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Photography Long Truong, via Unsplash

What you need to know about women being ‘spiked with needles’ in UK clubs

A nightclub boycott is planned across the UK after several people alleged that they were drugged via injection – Dazed speaks to victims, activists, and experts to find out what’s going on

“I got spiked Monday night,” opened an October 14 tweet by 19-year-old University of Nottingham student Zara Owen. “Please read and share, and mostly keep safe.” The tweet was accompanied by screenshots of a Facebook post written by Owen, detailing her experience of an alleged new phenomenon: injection spiking. Owen – who has since shared her story with a number of press outlets – said she woke up after a night out with no memory, a sharp pain in her leg, and a pinprick where the pain was radiating from.

Owen’s post has since gone viral, unearthing a number of other claims of injection spiking. In Nottingham, 19-year-old Sarah Buckle was also reportedly spiked via a needle, as was an unnamed 18-year-old. Police in Scotland are investigating claims that an 18-year-old Aberdeen University student was also spiked this way. An Exeter University student was rushed to A&E last week after allegedly being injected in the back. Leeds police are also investigating a report of spiking by injection.

21-year-old Leeds Arts University student Georgia Fulop tells Dazed that someone attempted to spike her with a needle in the city’s Beaver Works club on October 15, but they didn’t manage to pierce her skin. “I was walking through the club down some stairs and passed through a group going the opposite direction,” she explains. “My arm suddenly hurt, so when I got down the stairs, I looked and there was a clear liquid running down my arm from a small mark and some tiny scratches. I must have moved as they tried (to inject me) so the liquid missed.”

Fulop had already seen Facebook posts about injection spiking, so says she immediately “freaked out”. After telling security what had happened, a shaken-up Fulop and her friends went home, before going to A&E the following day, where she had a blood test and began a course of Hepatitis B vaccines. “I feel violated,” she says. “It was a terrifying experience.”

In light of the horrifying accusations, a petition has been set up with the aim of making it a legal requirement for nightclubs to “thoroughly search guests on entry”, with suggestions including “a pat down search or metal detector”. At the time of writing, the petition has amassed over 150,000 signatures. Alongside this, a cross-country campaign called Girls Night In has been launched, calling for partygoers to boycott nightclubs on a certain day in each town or city. Boycotts are set to take place primarily in student cities, including Liverpool, Bristol, Glasgow, Manchester, Southampton, Cardiff, London, and more.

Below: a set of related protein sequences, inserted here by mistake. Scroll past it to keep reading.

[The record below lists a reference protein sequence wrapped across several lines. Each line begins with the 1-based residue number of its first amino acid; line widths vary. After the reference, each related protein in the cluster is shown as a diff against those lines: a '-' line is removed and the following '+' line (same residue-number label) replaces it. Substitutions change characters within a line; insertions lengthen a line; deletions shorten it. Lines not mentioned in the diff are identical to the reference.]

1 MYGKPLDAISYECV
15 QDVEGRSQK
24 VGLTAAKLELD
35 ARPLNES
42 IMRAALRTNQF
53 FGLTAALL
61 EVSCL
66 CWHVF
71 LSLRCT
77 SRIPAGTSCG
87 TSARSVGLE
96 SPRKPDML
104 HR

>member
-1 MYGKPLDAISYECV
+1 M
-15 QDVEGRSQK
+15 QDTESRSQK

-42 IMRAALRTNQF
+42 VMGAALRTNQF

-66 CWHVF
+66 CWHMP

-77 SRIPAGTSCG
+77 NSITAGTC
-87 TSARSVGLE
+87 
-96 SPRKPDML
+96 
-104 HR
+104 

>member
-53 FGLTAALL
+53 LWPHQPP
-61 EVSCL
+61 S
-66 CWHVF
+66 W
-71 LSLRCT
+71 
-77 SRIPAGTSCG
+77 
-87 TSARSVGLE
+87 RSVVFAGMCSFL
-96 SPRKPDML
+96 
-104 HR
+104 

“Nightclubs need to acknowledge that safety should always be their top priority,” says Southampton CASHES, the Consent Awareness and Sexual Health Education Society at the University of Southampton, which is organising the October 22 boycott in the city. “As young people, we have the power to impact their business through these boycotts. We hope that this will be a serious wake-up call for clubs to see that spiking is a major issue that occurs inside their establishments, and if they want to keep their customers, they need to tackle this issue to make people feel safe.”

The group cites a number of measures that could help prevent spiking, including “searching people on the door, believing victims who ask for help after being spiked”, and training for nightclub staff “to help someone who has been spiked and look for early signs of spiking”. However, Southampton CASHES adds, “education is a powerful way to stop a problem early on”.

PRYZM nightclub in Nottingham, where Owen claims to have been spiked via injection, says the nighttime industry is “the most regulated part of the hospitality sector”, adding that it “works hard to create a welcoming, inclusive, and safe environment so that all our customers can enjoy a fun night out”. PRYZM says its staff are “fully trained on the issue” of spiking, and that the club operates its ‘We Care’ policy – which includes free water for clubbers, qualified first aiders, chaperones, trained security, and more – supports the ‘Ask for Angela’ scheme, offers free anti-spiking bottle stoppers, protective drink covers, and drug testing kits, operates “100 per cent” searches on entry (including “metal detector arches”), and has “extensive CCTV coverage throughout the venue”.